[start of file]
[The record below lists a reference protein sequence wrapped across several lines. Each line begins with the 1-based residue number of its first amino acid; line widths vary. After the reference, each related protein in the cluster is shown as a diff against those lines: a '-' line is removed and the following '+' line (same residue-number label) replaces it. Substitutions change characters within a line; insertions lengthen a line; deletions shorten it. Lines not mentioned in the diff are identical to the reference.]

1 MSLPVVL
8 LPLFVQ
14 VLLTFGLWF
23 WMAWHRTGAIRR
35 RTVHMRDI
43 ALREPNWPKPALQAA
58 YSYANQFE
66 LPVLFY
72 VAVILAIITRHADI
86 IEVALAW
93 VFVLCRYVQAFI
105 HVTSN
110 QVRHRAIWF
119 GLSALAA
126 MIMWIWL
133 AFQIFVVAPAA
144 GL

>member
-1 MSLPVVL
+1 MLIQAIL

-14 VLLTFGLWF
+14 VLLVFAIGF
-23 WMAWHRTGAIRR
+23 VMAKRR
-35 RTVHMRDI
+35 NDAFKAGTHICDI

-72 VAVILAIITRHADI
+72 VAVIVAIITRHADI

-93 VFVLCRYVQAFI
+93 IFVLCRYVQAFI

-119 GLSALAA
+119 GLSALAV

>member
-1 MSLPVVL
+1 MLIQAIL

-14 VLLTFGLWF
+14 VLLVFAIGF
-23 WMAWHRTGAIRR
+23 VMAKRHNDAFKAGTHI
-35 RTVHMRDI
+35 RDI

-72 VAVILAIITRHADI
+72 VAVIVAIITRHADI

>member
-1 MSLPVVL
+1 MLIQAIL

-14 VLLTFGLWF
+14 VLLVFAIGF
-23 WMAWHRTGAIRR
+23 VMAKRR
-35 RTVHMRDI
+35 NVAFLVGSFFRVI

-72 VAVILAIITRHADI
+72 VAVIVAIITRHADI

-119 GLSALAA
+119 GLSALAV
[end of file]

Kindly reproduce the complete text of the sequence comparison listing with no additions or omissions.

[The record below lists a reference protein sequence wrapped across several lines. Each line begins with the 1-based residue number of its first amino acid; line widths vary. After the reference, each related protein in the cluster is shown as a diff against those lines: a '-' line is removed and the following '+' line (same residue-number label) replaces it. Substitutions change characters within a line; insertions lengthen a line; deletions shorten it. Lines not mentioned in the diff are identical to the reference.]

1 MSLPVVL
8 LPLFVQ
14 VLLTFGLWF
23 WMAWHRTGAIRR
35 RTVHMRDI
43 ALREPNWPKPALQAA
58 YSYANQFE
66 LPVLFY
72 VAVILAIITRHADI
86 IEVALAW
93 VFVLCRYVQAFI
105 HVTSN
110 QVRHRAIWF
119 GLSALAA
126 MIMWIWL
133 AFQIFVVAPAA
144 GL

>member
-1 MSLPVVL
+1 MLIQAIL

-14 VLLTFGLWF
+14 VLLVFAIGF
-23 WMAWHRTGAIRR
+23 VMAKRR
-35 RTVHMRDI
+35 NDAFKAGTHICDI

-72 VAVILAIITRHADI
+72 VAVIVAIITRHADI

-93 VFVLCRYVQAFI
+93 IFVLCRYVQAFI

-119 GLSALAA
+119 GLSALAV

>member
-1 MSLPVVL
+1 MLIQAIL

-14 VLLTFGLWF
+14 VLLVFAIGF
-23 WMAWHRTGAIRR
+23 VMAKRHNDAFKAGTHI
-35 RTVHMRDI
+35 RDI

-72 VAVILAIITRHADI
+72 VAVIVAIITRHADI

>member
-1 MSLPVVL
+1 MLIQAIL

-14 VLLTFGLWF
+14 VLLVFAIGF
-23 WMAWHRTGAIRR
+23 VMAKRR
-35 RTVHMRDI
+35 NVAFLVGSFFRVI

-72 VAVILAIITRHADI
+72 VAVIVAIITRHADI

-119 GLSALAA
+119 GLSALAV